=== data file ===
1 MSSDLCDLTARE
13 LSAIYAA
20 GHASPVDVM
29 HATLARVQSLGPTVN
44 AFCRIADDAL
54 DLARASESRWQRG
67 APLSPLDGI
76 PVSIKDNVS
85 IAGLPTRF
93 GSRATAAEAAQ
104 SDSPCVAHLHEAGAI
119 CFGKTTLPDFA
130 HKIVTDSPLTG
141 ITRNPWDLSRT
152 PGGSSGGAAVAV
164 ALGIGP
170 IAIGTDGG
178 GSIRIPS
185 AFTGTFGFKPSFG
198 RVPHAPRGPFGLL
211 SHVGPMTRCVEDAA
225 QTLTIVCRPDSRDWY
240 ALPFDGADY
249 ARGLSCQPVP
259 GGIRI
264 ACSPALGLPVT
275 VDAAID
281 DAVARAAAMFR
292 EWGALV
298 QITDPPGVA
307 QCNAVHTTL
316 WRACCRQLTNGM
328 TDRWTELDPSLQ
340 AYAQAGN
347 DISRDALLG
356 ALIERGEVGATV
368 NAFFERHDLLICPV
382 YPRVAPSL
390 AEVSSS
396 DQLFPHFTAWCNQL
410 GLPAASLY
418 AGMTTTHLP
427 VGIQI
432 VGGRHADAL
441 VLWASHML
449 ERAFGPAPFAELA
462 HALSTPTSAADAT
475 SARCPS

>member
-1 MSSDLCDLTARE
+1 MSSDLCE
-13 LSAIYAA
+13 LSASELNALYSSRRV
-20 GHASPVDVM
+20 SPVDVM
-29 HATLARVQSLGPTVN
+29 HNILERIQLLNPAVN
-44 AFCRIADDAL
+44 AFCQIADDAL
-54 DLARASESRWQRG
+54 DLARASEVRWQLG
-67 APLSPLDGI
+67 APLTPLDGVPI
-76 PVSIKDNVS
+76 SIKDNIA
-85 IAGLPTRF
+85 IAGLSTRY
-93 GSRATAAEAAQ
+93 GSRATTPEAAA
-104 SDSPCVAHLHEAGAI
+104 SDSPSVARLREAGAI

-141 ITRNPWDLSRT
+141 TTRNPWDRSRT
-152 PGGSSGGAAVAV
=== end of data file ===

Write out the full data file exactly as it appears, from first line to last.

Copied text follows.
1 MSSDLCDLTARE
13 LSAIYAA
20 GHASPVDVM
29 HATLARVQSLGPTVN
44 AFCRIADDAL
54 DLARASESRWQRG
67 APLSPLDGI
76 PVSIKDNVS
85 IAGLPTRF
93 GSRATAAEAAQ
104 SDSPCVAHLHEAGAI
119 CFGKTTLPDFA
130 HKIVTDSPLTG
141 ITRNPWDLSRT
152 PGGSSGGAAVAV
164 ALGIGP
170 IAIGTDGG
178 GSIRIPS
185 AFTGTFGFKPSFG
198 RVPHAPRGPFGLL
211 SHVGPMTRCVEDAA
225 QTLTIVCRPDSRDWY
240 ALPFDGADY
249 ARGLSCQPVP
259 GGIRI
264 ACSPALGLPVT
275 VDAAID
281 DAVARAAAMFR
292 EWGALV
298 QITDPPGVA
307 QCNAVHTTL
316 WRACCRQLTNGM
328 TDRWTELDPSLQ
340 AYAQAGN
347 DISRDALLG
356 ALIERGEVGATV
368 NAFFERHDLLICPV
382 YPRVAPSL
390 AEVSSS
396 DQLFPHFTAWCNQL
410 GLPAASLY
418 AGMTTTHLP
427 VGIQI
432 VGGRHADAL
441 VLWASHML
449 ERAFGPAPFAELA
462 HALSTPTSAADAT
475 SARCPS

>member
-1 MSSDLCDLTARE
+1 MSSDLCE
-13 LSAIYAA
+13 LSASELNALYSSRRV
-20 GHASPVDVM
+20 SPVDVM
-29 HATLARVQSLGPTVN
+29 HNILERIQLLNPAVN
-44 AFCRIADDAL
+44 AFCQIADDAL
-54 DLARASESRWQRG
+54 DLARASEVRWQLG
-67 APLSPLDGI
+67 APLTPLDGVPI
-76 PVSIKDNVS
+76 SIKDNIA
-85 IAGLPTRF
+85 IAGLSTRY
-93 GSRATAAEAAQ
+93 GSRATTPEAAA
-104 SDSPCVAHLHEAGAI
+104 SDSPSVARLREAGAI

-141 ITRNPWDLSRT
+141 TTRNPWDRSRT
-152 PGGSSGGAAVAV